As most of you know, I spent the better part of three years working as a ghostwriter for a well-known wine critic. I have about 30 years of tasting and writing to go before anyone would consider me “good” at what I do, but I’ve picked up a few tidbits along the way to sound impressive at parties and to judge people at neighboring bistro tables when they order at fancy restaurants.
When summer rolls around, I get asked quite frequently about “summer wine.” Not sure why– ain’t no such thing. Like, if you’re making ribs, please pick up a spicy Zinfandel or a Syrah because: grilled meats. But if you are looking for a summer wine, I have a suggestion: skip over those Cali Chards and even run past the now-overpriced Marlborough Sauvignon Blancs. Head straight for Eastern Europe, do not pass go, and PLEASE pick up a bottle of Gruner Veltliner.
More known for heavy, butter-laden foods and menus with a dearth of vowels than springy, tangy white wines, I promise you that the Austrians, Slovakians and Czechs know their shit when it comes to making summer-appropriate white wine. Gruner Veltliner (GROO ner velt LEEN er) is going to be your best friend this summer. Here’s why:
- White Wine = Summer. Duh.
While absolutely all wines can be quaffed during the summer months, people still think hot weather = white wine. Whatever. Fine. Chill these suckers down in a bucket of ice and they’ll be sipped faster than even the fruitiest of Tempranillos.
- Screw Tops.
It’s Italian/French/American b.s. that makes us think that screw top = bad wine. The only reason why price tags are low on screw top wines is because natural cork is UNBEARABLY expensive. Save money on a screw top, make your wine cheaper. Bazinga. Also– no more spilled wine in that aforementioned bucket of ice at the BBQ because these guys are actually re-sealable. Win/Win.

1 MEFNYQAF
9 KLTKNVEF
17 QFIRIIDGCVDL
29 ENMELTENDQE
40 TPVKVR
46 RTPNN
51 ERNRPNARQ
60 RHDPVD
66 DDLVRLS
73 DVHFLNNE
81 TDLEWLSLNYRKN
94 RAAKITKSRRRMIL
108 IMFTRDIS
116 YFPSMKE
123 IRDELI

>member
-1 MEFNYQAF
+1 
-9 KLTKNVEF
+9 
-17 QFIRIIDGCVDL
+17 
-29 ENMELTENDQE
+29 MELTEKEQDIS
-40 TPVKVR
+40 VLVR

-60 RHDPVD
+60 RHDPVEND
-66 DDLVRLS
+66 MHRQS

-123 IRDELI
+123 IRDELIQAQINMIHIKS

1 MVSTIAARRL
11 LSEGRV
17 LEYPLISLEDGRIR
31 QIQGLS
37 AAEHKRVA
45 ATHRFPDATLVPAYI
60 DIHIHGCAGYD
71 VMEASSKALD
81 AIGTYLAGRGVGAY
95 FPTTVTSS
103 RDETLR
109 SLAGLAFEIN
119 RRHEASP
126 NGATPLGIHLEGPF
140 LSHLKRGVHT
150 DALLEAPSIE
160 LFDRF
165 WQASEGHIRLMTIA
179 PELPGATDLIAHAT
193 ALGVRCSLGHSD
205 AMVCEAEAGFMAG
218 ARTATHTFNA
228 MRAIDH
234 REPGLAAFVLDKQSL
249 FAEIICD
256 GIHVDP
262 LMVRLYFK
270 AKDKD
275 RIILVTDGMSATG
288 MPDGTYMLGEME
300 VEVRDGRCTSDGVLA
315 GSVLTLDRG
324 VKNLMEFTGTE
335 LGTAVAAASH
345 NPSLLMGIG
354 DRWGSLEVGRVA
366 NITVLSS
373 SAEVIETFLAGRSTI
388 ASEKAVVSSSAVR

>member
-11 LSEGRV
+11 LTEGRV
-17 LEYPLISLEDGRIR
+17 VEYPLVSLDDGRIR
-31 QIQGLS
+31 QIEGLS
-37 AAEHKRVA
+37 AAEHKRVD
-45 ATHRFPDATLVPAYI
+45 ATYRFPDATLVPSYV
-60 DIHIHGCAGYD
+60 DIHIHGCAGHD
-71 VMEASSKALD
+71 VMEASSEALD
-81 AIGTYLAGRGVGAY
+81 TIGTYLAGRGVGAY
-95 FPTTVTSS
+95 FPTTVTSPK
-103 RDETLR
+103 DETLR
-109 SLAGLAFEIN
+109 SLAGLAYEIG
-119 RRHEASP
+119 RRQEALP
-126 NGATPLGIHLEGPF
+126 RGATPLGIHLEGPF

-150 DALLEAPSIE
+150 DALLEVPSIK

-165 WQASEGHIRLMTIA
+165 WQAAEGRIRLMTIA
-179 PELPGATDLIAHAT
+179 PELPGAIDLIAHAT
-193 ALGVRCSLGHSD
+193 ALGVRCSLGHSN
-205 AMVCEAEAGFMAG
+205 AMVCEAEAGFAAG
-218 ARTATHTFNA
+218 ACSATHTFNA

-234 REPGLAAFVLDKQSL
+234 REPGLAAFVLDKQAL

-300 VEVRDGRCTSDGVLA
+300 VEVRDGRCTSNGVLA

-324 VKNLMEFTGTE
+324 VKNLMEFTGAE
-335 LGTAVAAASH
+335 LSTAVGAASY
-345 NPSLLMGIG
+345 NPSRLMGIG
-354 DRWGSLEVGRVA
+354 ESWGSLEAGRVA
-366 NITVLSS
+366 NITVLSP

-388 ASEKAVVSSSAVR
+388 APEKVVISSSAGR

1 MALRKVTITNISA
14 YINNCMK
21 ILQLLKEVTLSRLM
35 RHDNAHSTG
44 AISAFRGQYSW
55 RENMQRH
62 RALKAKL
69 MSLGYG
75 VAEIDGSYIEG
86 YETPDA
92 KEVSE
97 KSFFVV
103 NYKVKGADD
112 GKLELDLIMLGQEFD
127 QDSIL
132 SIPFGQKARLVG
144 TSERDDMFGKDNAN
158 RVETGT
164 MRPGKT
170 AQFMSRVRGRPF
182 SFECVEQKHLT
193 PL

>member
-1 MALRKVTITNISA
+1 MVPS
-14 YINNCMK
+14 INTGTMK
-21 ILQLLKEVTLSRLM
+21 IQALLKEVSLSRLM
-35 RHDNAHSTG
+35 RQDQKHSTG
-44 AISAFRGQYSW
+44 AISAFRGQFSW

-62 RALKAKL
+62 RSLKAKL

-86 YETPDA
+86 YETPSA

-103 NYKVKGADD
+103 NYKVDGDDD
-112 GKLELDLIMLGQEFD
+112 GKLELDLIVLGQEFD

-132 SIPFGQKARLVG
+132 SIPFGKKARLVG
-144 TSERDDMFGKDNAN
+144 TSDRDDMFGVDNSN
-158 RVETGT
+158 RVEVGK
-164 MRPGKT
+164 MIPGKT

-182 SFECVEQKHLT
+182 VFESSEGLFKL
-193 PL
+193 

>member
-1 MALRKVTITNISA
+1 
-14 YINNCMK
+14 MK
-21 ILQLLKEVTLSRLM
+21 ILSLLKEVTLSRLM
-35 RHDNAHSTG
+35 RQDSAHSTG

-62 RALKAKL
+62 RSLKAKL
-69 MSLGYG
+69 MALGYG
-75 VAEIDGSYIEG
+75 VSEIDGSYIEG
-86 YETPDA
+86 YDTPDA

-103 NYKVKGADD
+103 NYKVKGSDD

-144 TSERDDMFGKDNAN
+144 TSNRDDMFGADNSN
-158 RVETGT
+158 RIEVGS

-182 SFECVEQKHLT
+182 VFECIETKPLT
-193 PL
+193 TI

Some Gruners, like all wines, are fetching $40 a bottle at restaurants here in LA. I dunno about you, but I don’t buy $40 bottles of wine on the regular when I go out to eat; I’ll order a beer or a cocktial instead for $5-10. But head to your local wine shop (I beeline for Trader Joe’s here in California) and you can find perfectly respectable bottles of Gruner for $4. Yes. FOUR DOLLARS. Expect to go up to $12 sometimes, but again: so much less expensive than your average Chardonnay.
- Speaking of being the antithesis of Chardonnay…
I love Baby Boomers (hi, Mom & Dad!) as much as the next girl, but really, kids: what were you thinking when you made Chardonnay the go-to white grape? And why the crap did you age it in oak instead of stainless steel? Personally, if I want to drink a glass of butter, I guess I’d drink a glass of butter. But I want wine… which is grape juice. And grape juice is tangy, fruity and is decidedly *not* butter.So, Gen Y has this thing where we like flinty, dry, fruity flavorful whites. And Gruner fits that bill. Buy the young stuff and drink it that day. Preferably with seafood, vegetarian salads, or grilled chicken.
And did I mention it can be cheap?